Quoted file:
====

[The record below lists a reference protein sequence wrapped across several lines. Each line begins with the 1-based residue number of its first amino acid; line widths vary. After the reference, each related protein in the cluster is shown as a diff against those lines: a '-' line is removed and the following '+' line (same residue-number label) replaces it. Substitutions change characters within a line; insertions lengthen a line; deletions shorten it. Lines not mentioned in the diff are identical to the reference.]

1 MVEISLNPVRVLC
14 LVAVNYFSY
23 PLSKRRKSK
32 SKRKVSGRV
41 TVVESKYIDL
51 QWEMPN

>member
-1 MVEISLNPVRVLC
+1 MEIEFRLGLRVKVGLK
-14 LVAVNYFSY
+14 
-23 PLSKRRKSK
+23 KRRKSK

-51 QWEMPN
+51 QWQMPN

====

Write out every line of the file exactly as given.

[The record below lists a reference protein sequence wrapped across several lines. Each line begins with the 1-based residue number of its first amino acid; line widths vary. After the reference, each related protein in the cluster is shown as a diff against those lines: a '-' line is removed and the following '+' line (same residue-number label) replaces it. Substitutions change characters within a line; insertions lengthen a line; deletions shorten it. Lines not mentioned in the diff are identical to the reference.]

1 MVEISLNPVRVLC
14 LVAVNYFSY
23 PLSKRRKSK
32 SKRKVSGRV
41 TVVESKYIDL
51 QWEMPN

>member
-1 MVEISLNPVRVLC
+1 MEIEFRLGLRVKVGLK
-14 LVAVNYFSY
+14 
-23 PLSKRRKSK
+23 KRRKSK

-51 QWEMPN
+51 QWQMPN